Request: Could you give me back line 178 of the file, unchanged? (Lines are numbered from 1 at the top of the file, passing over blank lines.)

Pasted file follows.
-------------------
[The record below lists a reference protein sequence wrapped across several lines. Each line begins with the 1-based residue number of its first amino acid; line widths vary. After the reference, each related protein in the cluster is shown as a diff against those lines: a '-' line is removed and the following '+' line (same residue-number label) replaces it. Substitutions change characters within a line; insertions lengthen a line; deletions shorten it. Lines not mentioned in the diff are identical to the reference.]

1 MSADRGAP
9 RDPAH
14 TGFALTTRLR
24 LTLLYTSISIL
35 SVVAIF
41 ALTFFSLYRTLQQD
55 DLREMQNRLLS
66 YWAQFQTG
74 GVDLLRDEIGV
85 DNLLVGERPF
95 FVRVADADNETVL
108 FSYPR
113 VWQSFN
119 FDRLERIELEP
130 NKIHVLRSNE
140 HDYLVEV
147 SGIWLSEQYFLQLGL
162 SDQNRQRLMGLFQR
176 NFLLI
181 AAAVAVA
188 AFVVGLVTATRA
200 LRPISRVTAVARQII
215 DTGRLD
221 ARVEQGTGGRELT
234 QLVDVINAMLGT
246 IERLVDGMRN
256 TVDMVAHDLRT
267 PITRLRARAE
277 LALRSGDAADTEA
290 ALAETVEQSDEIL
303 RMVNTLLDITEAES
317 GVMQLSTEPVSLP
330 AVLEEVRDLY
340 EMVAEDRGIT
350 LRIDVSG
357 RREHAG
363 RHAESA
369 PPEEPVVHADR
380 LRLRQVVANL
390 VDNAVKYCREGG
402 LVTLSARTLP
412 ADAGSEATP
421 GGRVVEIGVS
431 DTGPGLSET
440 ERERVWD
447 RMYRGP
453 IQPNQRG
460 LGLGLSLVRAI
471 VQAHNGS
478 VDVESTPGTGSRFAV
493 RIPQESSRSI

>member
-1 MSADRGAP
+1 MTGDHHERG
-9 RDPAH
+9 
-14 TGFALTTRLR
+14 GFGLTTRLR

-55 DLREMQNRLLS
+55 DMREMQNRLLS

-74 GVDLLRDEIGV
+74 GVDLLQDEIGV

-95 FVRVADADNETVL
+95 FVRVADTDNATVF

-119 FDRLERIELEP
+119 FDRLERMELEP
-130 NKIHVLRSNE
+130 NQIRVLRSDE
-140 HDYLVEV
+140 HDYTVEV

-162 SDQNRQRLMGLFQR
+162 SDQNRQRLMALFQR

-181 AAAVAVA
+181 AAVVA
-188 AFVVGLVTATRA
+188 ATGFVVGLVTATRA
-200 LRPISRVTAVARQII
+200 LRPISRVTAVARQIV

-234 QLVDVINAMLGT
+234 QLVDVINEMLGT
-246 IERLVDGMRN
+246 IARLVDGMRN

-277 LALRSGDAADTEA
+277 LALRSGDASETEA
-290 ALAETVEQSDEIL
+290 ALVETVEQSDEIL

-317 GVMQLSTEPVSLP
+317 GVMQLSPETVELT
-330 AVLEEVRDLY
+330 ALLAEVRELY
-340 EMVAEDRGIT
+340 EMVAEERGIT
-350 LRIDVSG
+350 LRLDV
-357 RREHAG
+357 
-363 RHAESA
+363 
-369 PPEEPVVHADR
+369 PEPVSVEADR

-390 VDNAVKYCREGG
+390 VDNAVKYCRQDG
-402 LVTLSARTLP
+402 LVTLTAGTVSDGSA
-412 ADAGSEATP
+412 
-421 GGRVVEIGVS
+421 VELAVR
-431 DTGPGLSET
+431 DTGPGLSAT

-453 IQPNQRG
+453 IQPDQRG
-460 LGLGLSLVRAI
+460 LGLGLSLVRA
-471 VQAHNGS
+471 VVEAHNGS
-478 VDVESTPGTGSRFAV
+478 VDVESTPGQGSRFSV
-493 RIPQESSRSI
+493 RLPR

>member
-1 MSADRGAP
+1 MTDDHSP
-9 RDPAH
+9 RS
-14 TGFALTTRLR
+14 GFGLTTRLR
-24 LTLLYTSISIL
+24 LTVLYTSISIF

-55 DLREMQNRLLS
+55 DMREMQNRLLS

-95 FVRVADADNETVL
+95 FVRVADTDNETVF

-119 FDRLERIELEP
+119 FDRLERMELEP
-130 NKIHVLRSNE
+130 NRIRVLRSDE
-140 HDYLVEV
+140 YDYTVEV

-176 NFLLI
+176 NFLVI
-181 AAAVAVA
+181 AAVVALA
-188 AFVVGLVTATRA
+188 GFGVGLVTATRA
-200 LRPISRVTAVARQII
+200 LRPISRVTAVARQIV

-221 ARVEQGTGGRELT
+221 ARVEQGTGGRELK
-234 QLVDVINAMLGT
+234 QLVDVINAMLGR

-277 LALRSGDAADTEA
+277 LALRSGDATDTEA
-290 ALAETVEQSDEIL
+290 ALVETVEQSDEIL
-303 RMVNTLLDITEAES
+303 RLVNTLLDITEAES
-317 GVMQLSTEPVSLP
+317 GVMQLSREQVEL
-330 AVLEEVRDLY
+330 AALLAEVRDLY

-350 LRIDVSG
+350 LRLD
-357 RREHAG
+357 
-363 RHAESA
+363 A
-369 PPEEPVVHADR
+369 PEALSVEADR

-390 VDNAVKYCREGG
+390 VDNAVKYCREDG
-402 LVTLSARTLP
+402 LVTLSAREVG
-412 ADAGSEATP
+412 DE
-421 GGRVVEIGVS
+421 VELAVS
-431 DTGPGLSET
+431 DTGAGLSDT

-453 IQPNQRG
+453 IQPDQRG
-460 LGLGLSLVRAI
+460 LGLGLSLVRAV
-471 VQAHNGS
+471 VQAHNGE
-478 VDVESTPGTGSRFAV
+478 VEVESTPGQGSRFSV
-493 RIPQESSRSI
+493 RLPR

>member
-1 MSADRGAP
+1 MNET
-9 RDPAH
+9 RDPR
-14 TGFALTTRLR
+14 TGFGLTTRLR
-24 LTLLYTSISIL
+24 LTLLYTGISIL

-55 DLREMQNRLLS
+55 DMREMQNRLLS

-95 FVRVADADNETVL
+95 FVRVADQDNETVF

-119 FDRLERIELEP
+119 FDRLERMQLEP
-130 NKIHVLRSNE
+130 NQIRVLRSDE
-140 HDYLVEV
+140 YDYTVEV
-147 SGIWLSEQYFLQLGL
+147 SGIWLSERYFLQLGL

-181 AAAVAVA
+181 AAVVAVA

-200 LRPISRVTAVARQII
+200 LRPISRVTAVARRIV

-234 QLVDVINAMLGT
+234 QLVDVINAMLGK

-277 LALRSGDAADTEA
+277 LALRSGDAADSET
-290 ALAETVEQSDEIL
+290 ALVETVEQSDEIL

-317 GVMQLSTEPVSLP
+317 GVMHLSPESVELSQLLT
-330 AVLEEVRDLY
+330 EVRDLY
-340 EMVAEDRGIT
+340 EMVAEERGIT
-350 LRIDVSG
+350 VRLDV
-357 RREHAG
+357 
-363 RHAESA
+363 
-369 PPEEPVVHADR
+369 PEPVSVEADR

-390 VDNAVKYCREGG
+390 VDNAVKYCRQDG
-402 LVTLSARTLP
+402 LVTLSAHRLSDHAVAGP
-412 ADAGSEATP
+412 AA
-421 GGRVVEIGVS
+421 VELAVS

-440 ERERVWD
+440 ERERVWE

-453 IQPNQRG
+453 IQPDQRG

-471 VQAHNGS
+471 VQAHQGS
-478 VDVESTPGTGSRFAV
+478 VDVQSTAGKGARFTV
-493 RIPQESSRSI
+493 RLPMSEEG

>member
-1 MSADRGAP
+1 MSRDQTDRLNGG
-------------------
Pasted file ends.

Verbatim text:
+421 VELAVS